Up to 5,041 informers were active on more than 80 university campuses in 1983, when the then-Chinese Nationalist Party (KMT) authoritarian regime monitored students through its Chunfeng Project (春風計畫), Investigation Bureau archives have showed.
Asked by the Transitional Justice Commission to study the about 3,000 files the bureau transferred to the National Archives Administration, former Taiwan Bar Association chairman Lin Kuo-ming (林國明) said that some incumbent lawmakers, including Democratic Progressive Party legislators Chang Liao Wan-chien (張廖萬堅) and Chung Chia-pin (鍾佳濱), had been targets of the KMT’s surveillance efforts.
The two lawmakers took part in the 1990 Wild Lily Student Movement, a pivotal moment in the nation’s democratization that resulted in the dismissal of the National Assembly and the abolition of the Temporary Provisions Effective During the Period of Communist Rebellion (動員戡亂時期臨時條款).
Once Lin’s research is completed, the commission would provide an account of the surveillance to the public, commission spokeswoman Yeh Hung-ling (葉虹靈) said.
Further investigation is needed to establish how many people the Chungfeng Project had placed under surveillance, Yeh added.
In a bid to curtail student movements, the KMT in the early 1970s integrated its educational, administrative and intelligence resources to create the project, the commission said.
In 1975, it is estimated that at least 3,900 people worked for the project on university campuses nationwide, it said.
Project personnel would meet every year on average until the KMT in 1983 instructed the Ministry of Education to convene campus stabilization meetings to strengthen surveillance on university campuses, it added.
Chang Liao said that the commission had informed the two legislators about the declassified archives, adding that he had been aware of KMT informers at university, but had not known who they were.
After browsing through the files, he had gathered some clues about one informer, who had assumed the name Chang Chien (張健) and served as an executive in the student sports club, he said.
Chang Chien had been a perpetrator and victim of the KMT’s propaganda promoting loyalty to the party and the nation, Chang Liao said, adding that it is not necessary to reveal the identity of Chang Chien, who might have reflected on his past wrongdoing.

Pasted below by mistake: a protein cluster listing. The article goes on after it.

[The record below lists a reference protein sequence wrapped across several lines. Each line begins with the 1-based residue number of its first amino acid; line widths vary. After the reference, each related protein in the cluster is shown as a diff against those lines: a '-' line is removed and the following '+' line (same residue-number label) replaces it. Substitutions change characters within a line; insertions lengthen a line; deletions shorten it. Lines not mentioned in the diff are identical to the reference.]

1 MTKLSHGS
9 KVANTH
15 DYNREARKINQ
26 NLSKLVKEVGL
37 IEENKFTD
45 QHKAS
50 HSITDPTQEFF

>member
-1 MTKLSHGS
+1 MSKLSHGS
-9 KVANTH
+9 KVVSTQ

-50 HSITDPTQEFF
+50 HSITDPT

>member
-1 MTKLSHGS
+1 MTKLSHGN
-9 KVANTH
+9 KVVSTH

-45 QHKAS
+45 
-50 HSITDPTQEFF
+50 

If he was to meet Chang Chien again, he would laugh it off and give him a hug, Chang Liao said.
THE CHINA CONNECTION: As Beijing’s aggression increases, so does Taiwanese consciousness, making a new constitution imperative, Hsu Wei-chun said If the nation is to ratify a new constitution, it must first end any illusions about the current document’s relevance to Taiwan, an academic told a forum in Taipei yesterday. For the constitutional revisionist movement to succeed, it needs public enthusiasm, the right timing and a clear plan of action, Chung Yuan Christian University associate professor Hsu Wei-chun (徐偉群) told attendees at the event titled “Imagining a New Constitution for a New Era,” which was organized by the National Taiwan University Graduate Student Association. The Constitution exists under the “one China” framework and has little relevance to Taiwan, Hsu said, adding that
Former president Ma Ying-jeou (馬英九) yesterday urged Beijing to respect the median line of the Taiwan Strait by immediately stopping its military intimidation of Taiwan, as such actions would only hurt the feelings of Taiwanese. Beijing should immediately stop making military provocations against Taiwan, Ma wrote on Facebook after Chinese warplanes in the past week have made numerous forays across the median line that divides the Taiwan Strait. Although it has never officially acknowledged the median line, Beijing used to respect it, Ma said in response to comments on Monday by Chinese Ministry of Foreign Affairs spokesman Wang Wenbin (汪文斌), who said
IDENTITY: The time is right to press on with a referendum, as the nation has heightened visibility and support in the global community, the Taiwan United Nations Alliance said The Taiwan United Nations Alliance yesterday said that it is considering launching a petition for a referendum proposal to have the nation join the UN under the name “Taiwan.” Alliance chairman Twu Shiing-jer (涂醒哲) was joined at a news conference in Taipei by Democratic Progressive Party (DPP) Legislator Huang Hsiu-fang (黃秀芳) and leaders of the Presbyterian Church in Taiwan and civic organizations. They said that it is the right time for a petition because Taiwan’s visibility on the world stage has increased, as it has been praised for its success in containing its COVID-19 outbreak and for helping other countries by sharing
An advertisement displayed in the corridor of the underground Taipei City Mall has caused contention online with social media users saying that it depicts Taiwanese bears as servants of Chinese pandas. The advertisement — which imitates the style of an ancient Chinese painting, but replaces people with bears — shows a scene in imperial China, with Formosan black bears laboring, while pandas relax and enjoy beverages. “The development of the tourism industry is important, but this type of targeted advertising is extremely disrespectful — and it makes people uncomfortable,” Democratic Progressive Party (DPP) Taipei City Councilor Chen E-jun (陳怡君) said. The advertisement, under